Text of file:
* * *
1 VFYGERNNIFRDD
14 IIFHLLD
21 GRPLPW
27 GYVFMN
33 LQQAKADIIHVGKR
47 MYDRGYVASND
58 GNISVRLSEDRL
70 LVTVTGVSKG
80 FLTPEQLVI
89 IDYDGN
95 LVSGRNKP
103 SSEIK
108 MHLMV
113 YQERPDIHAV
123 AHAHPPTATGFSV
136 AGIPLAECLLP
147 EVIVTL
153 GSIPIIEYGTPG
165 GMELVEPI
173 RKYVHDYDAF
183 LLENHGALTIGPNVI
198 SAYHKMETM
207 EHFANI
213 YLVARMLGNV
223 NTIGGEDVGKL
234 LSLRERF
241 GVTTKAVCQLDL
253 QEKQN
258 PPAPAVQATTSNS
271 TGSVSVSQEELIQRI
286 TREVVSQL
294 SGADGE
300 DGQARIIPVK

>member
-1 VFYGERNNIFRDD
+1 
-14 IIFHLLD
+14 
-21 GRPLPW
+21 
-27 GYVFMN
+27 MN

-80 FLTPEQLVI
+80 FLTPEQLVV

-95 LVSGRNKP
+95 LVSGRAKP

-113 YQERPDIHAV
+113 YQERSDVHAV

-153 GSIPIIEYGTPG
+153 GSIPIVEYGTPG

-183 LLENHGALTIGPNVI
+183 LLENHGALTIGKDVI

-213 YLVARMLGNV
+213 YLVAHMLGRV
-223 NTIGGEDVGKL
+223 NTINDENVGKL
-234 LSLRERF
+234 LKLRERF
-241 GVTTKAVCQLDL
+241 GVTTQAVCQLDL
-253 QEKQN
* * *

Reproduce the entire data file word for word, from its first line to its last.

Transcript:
1 VFYGERNNIFRDD
14 IIFHLLD
21 GRPLPW
27 GYVFMN
33 LQQAKADIIHVGKR
47 MYDRGYVASND
58 GNISVRLSEDRL
70 LVTVTGVSKG
80 FLTPEQLVI
89 IDYDGN
95 LVSGRNKP
103 SSEIK
108 MHLMV
113 YQERPDIHAV
123 AHAHPPTATGFSV
136 AGIPLAECLLP
147 EVIVTL
153 GSIPIIEYGTPG
165 GMELVEPI
173 RKYVHDYDAF
183 LLENHGALTIGPNVI
198 SAYHKMETM
207 EHFANI
213 YLVARMLGNV
223 NTIGGEDVGKL
234 LSLRERF
241 GVTTKAVCQLDL
253 QEKQN
258 PPAPAVQATTSNS
271 TGSVSVSQEELIQRI
286 TREVVSQL
294 SGADGE
300 DGQARIIPVK

>member
-1 VFYGERNNIFRDD
+1 
-14 IIFHLLD
+14 
-21 GRPLPW
+21 
-27 GYVFMN
+27 MN

-80 FLTPEQLVI
+80 FLTPEQLVV

-95 LVSGRNKP
+95 LVSGRAKP

-113 YQERPDIHAV
+113 YQERSDVHAV

-153 GSIPIIEYGTPG
+153 GSIPIVEYGTPG

-183 LLENHGALTIGPNVI
+183 LLENHGALTIGKDVI

-213 YLVARMLGNV
+213 YLVAHMLGRV
-223 NTIGGEDVGKL
+223 NTINDENVGKL
-234 LSLRERF
+234 LKLRERF
-241 GVTTKAVCQLDL
+241 GVTTQAVCQLDL
-253 QEKQN